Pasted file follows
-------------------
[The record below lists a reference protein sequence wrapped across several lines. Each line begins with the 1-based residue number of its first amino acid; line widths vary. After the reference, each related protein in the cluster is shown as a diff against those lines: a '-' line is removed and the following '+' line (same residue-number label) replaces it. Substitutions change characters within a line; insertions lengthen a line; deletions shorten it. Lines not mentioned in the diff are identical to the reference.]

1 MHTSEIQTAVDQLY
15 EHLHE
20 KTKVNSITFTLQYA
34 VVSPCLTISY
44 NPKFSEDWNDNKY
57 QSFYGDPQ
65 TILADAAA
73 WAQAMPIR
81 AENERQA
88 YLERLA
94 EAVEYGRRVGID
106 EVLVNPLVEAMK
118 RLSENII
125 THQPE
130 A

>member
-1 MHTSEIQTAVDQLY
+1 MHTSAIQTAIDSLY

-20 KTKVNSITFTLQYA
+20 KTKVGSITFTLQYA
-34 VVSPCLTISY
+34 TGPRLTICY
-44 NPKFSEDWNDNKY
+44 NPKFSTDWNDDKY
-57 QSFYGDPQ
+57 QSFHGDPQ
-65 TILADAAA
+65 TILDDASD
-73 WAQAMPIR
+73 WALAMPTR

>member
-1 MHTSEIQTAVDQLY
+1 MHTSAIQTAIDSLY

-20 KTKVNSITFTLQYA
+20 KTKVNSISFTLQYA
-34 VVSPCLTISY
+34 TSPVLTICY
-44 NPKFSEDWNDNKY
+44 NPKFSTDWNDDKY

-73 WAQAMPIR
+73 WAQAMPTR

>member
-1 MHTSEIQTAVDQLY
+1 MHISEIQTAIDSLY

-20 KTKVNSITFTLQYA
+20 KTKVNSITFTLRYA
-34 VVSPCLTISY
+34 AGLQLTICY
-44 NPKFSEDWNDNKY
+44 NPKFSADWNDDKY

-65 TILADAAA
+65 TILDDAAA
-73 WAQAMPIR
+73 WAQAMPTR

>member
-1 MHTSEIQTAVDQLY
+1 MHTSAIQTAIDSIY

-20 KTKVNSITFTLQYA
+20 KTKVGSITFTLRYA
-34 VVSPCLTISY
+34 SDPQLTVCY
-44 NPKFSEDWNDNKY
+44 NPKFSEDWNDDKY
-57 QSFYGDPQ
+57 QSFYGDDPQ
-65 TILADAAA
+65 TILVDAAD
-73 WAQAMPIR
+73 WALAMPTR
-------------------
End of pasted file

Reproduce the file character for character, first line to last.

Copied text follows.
[The record below lists a reference protein sequence wrapped across several lines. Each line begins with the 1-based residue number of its first amino acid; line widths vary. After the reference, each related protein in the cluster is shown as a diff against those lines: a '-' line is removed and the following '+' line (same residue-number label) replaces it. Substitutions change characters within a line; insertions lengthen a line; deletions shorten it. Lines not mentioned in the diff are identical to the reference.]

1 MHTSEIQTAVDQLY
15 EHLHE
20 KTKVNSITFTLQYA
34 VVSPCLTISY
44 NPKFSEDWNDNKY
57 QSFYGDPQ
65 TILADAAA
73 WAQAMPIR
81 AENERQA
88 YLERLA
94 EAVEYGRRVGID
106 EVLVNPLVEAMK
118 RLSENII
125 THQPE
130 A

>member
-1 MHTSEIQTAVDQLY
+1 MHTSAIQTAIDSLY

-20 KTKVNSITFTLQYA
+20 KTKVGSITFTLQYA
-34 VVSPCLTISY
+34 TGPRLTICY
-44 NPKFSEDWNDNKY
+44 NPKFSTDWNDDKY
-57 QSFYGDPQ
+57 QSFHGDPQ
-65 TILADAAA
+65 TILDDASD
-73 WAQAMPIR
+73 WALAMPTR

>member
-1 MHTSEIQTAVDQLY
+1 MHTSAIQTAIDSLY

-20 KTKVNSITFTLQYA
+20 KTKVNSISFTLQYA
-34 VVSPCLTISY
+34 TSPVLTICY
-44 NPKFSEDWNDNKY
+44 NPKFSTDWNDDKY

-73 WAQAMPIR
+73 WAQAMPTR

>member
-1 MHTSEIQTAVDQLY
+1 MHISEIQTAIDSLY

-20 KTKVNSITFTLQYA
+20 KTKVNSITFTLRYA
-34 VVSPCLTISY
+34 AGLQLTICY
-44 NPKFSEDWNDNKY
+44 NPKFSADWNDDKY

-65 TILADAAA
+65 TILDDAAA
-73 WAQAMPIR
+73 WAQAMPTR

>member
-1 MHTSEIQTAVDQLY
+1 MHTSAIQTAIDSIY

-20 KTKVNSITFTLQYA
+20 KTKVGSITFTLRYA
-34 VVSPCLTISY
+34 SDPQLTVCY
-44 NPKFSEDWNDNKY
+44 NPKFSEDWNDDKY
-57 QSFYGDPQ
+57 QSFYGDDPQ
-65 TILADAAA
+65 TILVDAAD
-73 WAQAMPIR
+73 WALAMPTR